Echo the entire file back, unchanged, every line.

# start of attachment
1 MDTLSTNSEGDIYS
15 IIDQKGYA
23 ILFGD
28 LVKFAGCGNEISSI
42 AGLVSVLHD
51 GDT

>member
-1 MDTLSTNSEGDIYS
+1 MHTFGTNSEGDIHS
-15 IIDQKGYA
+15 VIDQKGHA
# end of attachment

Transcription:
1 MDTLSTNSEGDIYS
15 IIDQKGYA
23 ILFGD
28 LVKFAGCGNEISSI
42 AGLVSVLHD
51 GDT

>member
-1 MDTLSTNSEGDIYS
+1 MHTFGTNSEGDIHS
-15 IIDQKGYA
+15 VIDQKGHA